Plans for apartments on college grounds refused
Plans for build-to-rent apartments on former playing pitches at Terenure College are refused

Plans for apartments on college grounds refused

CONTENTIOUS plans to develop 364 build-to-rent apartments on former playing pitches at Terenure College have been refused permission by Dublin City Council.

Some 208 objections were lodged against the Large-scale Residential Development (LRD) application and the city authority gave the project the thumbs down with its decision on August 4, 2022.

Located at Fortfield Road in Terenure, the proposals consist of four apartment blocks which scale up to seven storeys in height and comprises of 15 studios, 166 one-beds, 174 two-beds, and nine three-bed apartment units.

The Carmelite Order, who own the site and run Terenure College, say the sale of former playing pitches at the Fortfield Road side of the school, will help secure the future viability of the college.

There is also a build-to-sell element to the plans.

Housebuilder Lioncor lodged plans – which also include 21 houses – for the scheme that is the first to be lodged with Dublin City Council under new planning rules for large-scale house developments.

Fr Michael Troy stated that the development site area at 6.2 acres would not impact on the operation of the school.

He said the remaining lands at 15 hectares “would be vastly more than that required for the school and associated uses”, adding that the site in question was “surplus to the requirements” of the order and Terenure College.

A residents meeting was held in St Mary’s Rugby Club on June 27, hosted by Senator Mary Seery Kearney.

In a letter sent out to residents ahead of the meeting by the Senator, it states additional housing is welcomed but local residents have expressed “grave concerns regarding the need for build to sell housing”.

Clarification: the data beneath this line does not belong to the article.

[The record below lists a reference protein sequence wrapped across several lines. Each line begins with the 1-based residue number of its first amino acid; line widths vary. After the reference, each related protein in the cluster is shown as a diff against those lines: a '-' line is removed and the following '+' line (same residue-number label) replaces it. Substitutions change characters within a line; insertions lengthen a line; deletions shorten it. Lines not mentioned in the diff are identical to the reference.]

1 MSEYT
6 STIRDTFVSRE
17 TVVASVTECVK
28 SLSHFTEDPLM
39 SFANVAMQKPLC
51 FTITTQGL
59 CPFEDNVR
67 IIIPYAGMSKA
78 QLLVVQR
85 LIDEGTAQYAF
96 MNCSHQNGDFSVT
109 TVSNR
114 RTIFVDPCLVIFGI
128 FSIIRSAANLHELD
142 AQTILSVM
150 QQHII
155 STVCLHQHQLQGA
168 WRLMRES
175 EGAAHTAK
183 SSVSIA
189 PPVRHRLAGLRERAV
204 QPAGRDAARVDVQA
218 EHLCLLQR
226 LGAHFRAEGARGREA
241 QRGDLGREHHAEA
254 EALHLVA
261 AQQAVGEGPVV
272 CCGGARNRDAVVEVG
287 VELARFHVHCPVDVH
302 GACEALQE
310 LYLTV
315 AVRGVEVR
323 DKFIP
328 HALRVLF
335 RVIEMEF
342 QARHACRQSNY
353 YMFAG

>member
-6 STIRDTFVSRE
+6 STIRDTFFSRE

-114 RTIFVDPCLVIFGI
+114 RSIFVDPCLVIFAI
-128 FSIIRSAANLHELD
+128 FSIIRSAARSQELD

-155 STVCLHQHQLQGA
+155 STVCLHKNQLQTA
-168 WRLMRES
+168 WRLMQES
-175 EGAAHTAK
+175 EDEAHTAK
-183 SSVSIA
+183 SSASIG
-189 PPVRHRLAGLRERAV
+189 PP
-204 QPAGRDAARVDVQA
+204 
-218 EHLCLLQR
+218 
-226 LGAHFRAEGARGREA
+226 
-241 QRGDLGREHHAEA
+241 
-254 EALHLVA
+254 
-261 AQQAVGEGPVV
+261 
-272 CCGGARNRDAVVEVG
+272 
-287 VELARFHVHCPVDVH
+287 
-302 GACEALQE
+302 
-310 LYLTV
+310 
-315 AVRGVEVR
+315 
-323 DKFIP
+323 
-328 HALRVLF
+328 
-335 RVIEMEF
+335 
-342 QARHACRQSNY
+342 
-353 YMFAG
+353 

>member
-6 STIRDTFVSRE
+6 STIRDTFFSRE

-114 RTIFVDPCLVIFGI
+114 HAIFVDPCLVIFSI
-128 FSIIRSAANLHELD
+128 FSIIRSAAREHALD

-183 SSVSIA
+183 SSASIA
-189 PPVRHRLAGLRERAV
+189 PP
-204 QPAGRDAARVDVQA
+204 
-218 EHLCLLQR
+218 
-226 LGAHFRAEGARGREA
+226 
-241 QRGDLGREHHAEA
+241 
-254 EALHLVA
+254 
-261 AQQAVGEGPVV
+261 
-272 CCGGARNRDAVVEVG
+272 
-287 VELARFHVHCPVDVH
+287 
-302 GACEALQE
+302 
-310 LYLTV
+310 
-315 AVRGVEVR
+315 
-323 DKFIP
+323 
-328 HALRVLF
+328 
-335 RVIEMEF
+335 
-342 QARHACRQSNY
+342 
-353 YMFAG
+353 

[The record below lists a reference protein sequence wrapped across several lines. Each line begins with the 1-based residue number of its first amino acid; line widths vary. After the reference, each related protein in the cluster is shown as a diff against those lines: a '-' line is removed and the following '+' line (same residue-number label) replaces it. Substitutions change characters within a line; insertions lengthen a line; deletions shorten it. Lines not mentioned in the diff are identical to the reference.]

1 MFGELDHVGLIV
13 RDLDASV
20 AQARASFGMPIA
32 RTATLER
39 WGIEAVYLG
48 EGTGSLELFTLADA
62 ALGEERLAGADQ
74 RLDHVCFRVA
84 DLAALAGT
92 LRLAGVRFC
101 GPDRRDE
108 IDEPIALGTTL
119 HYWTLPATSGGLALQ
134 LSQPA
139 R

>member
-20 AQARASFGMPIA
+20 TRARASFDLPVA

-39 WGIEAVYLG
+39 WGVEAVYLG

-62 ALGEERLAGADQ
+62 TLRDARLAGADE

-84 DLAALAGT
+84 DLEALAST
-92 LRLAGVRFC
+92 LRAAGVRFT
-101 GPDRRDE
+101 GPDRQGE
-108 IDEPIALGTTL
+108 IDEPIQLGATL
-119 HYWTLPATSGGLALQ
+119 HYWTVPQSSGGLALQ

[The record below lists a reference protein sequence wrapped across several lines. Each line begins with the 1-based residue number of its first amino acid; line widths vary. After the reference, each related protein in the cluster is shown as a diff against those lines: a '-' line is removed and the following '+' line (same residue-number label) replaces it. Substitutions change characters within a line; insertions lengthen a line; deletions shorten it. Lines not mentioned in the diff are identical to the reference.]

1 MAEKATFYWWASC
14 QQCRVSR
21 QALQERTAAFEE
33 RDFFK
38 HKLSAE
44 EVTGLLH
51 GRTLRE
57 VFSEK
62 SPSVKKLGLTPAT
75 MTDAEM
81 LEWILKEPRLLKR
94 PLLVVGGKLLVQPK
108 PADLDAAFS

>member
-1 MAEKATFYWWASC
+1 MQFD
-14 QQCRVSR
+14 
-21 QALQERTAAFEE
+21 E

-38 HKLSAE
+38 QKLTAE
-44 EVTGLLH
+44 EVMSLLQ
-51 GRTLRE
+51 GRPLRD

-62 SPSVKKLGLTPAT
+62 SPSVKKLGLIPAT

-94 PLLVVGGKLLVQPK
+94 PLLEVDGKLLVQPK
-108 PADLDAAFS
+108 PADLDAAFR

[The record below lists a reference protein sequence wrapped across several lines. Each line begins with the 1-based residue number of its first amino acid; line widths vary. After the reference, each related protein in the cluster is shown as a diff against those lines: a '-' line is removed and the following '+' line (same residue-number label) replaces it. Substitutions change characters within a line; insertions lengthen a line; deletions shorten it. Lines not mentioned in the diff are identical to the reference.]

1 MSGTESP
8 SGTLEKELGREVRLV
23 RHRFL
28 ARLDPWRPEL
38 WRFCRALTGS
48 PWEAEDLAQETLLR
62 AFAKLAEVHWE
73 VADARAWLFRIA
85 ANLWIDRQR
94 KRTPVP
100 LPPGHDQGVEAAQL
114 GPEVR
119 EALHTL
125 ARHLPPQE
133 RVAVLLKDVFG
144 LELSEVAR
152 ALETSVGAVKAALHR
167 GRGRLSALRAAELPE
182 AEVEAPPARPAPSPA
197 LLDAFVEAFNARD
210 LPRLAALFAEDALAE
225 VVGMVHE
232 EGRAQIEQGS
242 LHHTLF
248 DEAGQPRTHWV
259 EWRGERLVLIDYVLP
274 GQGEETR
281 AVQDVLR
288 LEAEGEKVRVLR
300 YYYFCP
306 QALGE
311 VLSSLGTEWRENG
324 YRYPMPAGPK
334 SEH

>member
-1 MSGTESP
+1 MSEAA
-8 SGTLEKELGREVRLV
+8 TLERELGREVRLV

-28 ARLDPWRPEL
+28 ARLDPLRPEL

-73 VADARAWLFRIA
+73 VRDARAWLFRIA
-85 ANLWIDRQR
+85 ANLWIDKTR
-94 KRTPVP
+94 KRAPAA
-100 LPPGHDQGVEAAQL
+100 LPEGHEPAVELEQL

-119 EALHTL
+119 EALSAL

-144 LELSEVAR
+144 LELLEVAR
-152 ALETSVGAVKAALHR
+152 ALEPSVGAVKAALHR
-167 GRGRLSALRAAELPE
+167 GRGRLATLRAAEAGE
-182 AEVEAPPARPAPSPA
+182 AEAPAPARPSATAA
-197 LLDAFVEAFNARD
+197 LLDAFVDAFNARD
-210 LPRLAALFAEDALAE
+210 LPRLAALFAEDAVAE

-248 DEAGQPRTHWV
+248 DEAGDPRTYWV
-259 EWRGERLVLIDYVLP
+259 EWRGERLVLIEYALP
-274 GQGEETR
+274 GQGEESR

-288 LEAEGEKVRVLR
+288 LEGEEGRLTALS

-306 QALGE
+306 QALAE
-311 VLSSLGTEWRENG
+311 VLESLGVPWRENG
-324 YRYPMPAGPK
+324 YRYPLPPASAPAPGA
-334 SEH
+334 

City planners cited concerns around transport infrastructure in the plans as the two reasons for refusing permission.

With the design and layout of the southern ‘servicing’ access arrangement, the proposed development “would endanger public safety by reason of traffic hazard due to the creation of vehicular/pedestrian conflict”, according to the council.

The council believes there is an “inadequate provision for car parking and internal loading and servicing would result in substantial overspill” on the adjoining public road network.

However, the council did mention in the inspector’s report that the “principle of a residential development is acceptable on this site”.

LRD applications replace the controversial Strategic Housing Development (SHD) legislation which was brought into effect to try combat the housing crisis.

SHD applications went straight to An Bord Pleanála, bypassing councils and disarming elected representatives from making a decision on large-scale development.

Legislation to end SHDs and restore the decision-making of large-scale housing developments to Local Authorities such as South Dublin County Council was passed in December 2021.

This bill replaces the SHD process with a new planning process known as Large Scale Residential Developments (LRDs) – although there is a bedding in period as all SHDs work their way through the system.

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